Take the 2-minute tour ×
WordPress Development Stack Exchange is a question and answer site for WordPress developers and administrators. It's 100% free, no registration required.

I have one post id x, one category id y. I want to retrieve the position at which the post will appear in the category.

  • It is confirmed that the post is from the category
  • Post order will be based on a numeric value set in post meta, meta key 'facebook_shares'
  • Category have more that 1k other posts.

I am looking for a best solution which could consume less database query usage and single query will be the best.

Thanks in advance.

share|improve this question
1  
What do you mean by "the position at which the post will appear"? Are you looking for some kind of offset? –  s_ha_dum Feb 1 at 23:23
    
Yes offset, at which position/index the post will appear. Like: if i query post with no limit, the post appears at 297, after 296 posts. –  Shazzad Feb 1 at 23:28

1 Answer 1

up vote 6 down vote accepted

If I understand well, you need to retrieve all the posts having category 'y' and also meta key 'facebook_shares', after that, you need the position of a specific post.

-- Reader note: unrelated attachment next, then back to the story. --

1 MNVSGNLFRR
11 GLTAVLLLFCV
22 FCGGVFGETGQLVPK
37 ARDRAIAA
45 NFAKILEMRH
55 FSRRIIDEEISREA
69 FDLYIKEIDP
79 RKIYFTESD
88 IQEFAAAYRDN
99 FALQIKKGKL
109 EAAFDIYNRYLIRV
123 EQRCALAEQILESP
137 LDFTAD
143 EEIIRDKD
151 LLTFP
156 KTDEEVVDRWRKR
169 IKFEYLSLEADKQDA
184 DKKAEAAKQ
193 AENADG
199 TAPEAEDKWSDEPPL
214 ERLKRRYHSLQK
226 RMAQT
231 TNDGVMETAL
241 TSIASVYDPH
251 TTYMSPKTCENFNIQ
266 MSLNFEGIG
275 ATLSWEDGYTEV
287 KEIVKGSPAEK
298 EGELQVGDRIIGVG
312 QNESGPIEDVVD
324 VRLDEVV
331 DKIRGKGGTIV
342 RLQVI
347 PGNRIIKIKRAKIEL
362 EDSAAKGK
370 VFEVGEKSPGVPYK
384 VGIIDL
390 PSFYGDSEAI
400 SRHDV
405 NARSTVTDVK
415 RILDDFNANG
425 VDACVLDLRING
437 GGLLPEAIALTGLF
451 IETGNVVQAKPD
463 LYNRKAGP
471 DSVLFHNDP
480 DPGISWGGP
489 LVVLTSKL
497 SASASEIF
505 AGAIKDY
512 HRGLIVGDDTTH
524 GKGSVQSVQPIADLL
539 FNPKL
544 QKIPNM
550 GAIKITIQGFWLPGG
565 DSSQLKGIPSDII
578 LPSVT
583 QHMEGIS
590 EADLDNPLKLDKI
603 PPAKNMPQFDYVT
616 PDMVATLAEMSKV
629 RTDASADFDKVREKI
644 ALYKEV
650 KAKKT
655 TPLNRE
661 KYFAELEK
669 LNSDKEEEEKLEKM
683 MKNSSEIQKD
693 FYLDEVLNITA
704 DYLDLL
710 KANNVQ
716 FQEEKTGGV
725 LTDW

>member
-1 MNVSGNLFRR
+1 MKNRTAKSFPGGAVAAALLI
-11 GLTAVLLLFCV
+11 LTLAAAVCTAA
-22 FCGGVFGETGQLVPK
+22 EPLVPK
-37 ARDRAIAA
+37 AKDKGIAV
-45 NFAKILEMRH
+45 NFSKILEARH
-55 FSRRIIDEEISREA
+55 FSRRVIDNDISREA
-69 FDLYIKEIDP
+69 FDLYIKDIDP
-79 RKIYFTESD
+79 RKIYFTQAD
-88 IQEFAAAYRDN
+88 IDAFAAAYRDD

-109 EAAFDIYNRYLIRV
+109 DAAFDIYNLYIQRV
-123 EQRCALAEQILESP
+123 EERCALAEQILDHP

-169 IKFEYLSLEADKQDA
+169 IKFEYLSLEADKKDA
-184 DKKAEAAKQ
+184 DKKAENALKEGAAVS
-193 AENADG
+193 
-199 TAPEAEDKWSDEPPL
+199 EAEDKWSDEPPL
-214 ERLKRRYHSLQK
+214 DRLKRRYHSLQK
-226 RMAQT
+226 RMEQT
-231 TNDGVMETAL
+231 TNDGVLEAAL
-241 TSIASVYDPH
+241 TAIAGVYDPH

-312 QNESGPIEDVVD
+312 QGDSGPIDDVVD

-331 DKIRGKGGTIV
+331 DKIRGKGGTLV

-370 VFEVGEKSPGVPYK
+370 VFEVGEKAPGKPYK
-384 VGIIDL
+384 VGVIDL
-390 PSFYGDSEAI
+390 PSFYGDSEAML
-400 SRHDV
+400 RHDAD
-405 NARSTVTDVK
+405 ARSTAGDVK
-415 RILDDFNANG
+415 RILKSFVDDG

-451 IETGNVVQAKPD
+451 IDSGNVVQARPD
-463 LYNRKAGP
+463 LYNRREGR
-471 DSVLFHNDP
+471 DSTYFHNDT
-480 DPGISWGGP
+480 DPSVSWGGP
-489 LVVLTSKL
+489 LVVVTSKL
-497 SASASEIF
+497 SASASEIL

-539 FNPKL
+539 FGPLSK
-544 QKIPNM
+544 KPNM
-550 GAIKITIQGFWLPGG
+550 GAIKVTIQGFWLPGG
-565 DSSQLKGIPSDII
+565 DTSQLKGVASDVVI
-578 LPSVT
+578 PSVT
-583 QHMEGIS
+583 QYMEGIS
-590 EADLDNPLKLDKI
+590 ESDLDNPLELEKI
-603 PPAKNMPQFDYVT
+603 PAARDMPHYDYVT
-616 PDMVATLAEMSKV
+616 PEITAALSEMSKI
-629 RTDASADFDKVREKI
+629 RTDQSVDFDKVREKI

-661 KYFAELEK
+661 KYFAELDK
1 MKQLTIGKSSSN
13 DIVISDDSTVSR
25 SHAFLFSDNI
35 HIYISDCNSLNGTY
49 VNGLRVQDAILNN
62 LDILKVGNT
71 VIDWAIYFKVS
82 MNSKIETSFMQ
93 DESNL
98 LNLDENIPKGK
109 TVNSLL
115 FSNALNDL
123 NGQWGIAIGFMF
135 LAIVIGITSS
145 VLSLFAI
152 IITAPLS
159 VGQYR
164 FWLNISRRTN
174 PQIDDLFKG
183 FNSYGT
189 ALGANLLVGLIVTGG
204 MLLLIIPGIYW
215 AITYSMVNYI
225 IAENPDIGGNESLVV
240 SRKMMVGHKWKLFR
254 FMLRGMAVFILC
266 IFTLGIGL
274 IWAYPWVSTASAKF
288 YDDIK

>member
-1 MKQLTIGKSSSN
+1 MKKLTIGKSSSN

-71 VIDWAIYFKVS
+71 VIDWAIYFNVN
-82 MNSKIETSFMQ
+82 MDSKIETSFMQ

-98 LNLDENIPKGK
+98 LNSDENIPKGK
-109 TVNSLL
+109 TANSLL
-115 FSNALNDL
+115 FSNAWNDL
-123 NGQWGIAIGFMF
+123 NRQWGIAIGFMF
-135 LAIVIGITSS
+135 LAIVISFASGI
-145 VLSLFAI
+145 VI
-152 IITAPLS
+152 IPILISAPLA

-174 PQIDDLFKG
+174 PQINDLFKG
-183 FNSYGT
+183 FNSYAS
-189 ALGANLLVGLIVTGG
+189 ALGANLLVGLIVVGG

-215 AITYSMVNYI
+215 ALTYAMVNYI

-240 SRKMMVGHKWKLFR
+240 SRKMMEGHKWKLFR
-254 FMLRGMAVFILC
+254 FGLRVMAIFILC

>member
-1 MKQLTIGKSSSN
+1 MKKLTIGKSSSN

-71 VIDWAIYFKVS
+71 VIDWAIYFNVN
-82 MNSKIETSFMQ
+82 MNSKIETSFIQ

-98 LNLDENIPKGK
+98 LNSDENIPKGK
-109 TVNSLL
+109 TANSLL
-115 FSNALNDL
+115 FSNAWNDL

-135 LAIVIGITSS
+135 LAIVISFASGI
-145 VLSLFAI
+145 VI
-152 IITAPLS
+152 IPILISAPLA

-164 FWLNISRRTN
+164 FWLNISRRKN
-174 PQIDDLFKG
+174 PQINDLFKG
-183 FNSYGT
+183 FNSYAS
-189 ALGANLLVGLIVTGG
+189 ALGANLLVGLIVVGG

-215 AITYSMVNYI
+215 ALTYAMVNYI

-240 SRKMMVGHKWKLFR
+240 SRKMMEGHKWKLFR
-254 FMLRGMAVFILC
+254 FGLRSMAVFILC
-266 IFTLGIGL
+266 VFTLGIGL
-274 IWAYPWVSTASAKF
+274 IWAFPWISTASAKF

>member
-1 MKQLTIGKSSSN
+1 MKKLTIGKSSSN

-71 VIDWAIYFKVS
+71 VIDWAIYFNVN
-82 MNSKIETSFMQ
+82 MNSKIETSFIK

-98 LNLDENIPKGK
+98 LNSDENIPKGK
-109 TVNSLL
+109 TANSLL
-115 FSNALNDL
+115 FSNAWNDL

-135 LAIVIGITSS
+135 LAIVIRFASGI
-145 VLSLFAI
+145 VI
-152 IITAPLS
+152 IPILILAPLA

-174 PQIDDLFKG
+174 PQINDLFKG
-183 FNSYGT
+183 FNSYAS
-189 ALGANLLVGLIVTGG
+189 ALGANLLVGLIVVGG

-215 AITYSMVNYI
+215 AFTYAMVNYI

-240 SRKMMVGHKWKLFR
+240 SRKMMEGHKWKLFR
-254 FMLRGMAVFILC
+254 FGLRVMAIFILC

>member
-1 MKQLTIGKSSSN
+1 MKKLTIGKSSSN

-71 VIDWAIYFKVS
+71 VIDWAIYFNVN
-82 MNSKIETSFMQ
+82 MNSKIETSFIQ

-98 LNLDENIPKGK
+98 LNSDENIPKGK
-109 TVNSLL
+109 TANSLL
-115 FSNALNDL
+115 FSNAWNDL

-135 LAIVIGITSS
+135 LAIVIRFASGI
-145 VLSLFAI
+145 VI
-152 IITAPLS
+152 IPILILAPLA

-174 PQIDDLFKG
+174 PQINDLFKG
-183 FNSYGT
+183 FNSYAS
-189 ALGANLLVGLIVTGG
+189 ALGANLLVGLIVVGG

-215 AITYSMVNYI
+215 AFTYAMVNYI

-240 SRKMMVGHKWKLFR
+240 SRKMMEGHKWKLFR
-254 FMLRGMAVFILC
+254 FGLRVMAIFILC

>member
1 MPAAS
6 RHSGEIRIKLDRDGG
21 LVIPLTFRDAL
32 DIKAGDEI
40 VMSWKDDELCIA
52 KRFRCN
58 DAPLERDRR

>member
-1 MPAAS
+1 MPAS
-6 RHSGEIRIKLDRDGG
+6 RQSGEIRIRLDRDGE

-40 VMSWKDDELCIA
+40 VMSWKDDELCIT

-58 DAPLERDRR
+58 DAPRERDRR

My proposal is:

  1. Create a class that extends WP_Query and filter the results for required category and meta field. This class should also filter the SQL query to set the meta value as a property of post objects returned by WP_Query::get_posts
  2. an Spl ArrayIterator to iterate all posts and put every post inside a
  3. SplHeap that implements compare method looking at meta properties of post objects. SplHeap has the propery of automatic order elements passed inserted in it.
  4. a third class that make use of previous 2 by composition, to get the order of wanted post.

And only one db query is done.

Let's code.

First of all write our SplHeap implementation:

class SharesHeap extends SplHeap {  
  public function compare( $post1, $post2 ) {
    $key = FB_Shares_Query::$key;
    if ( ! $post1 instanceof WP_Post || ! isset( $post1->$key ) ) return 0;
    if ( ! $post2 instanceof WP_Post || ! isset( $post2->$key ) ) return 0;
    return (int)$post2->$key - (int) $post1->$key;
  }
}

Now the class that extends WP_Query to get the posts. Constructor of this class accept a category term, that can be passed as category id, a category slug or even a category object. By default the 'post_type' argument is set to 'post', but that can be overriden passing a second argument to constructor.

class FB_Shares_Query extends WP_Query {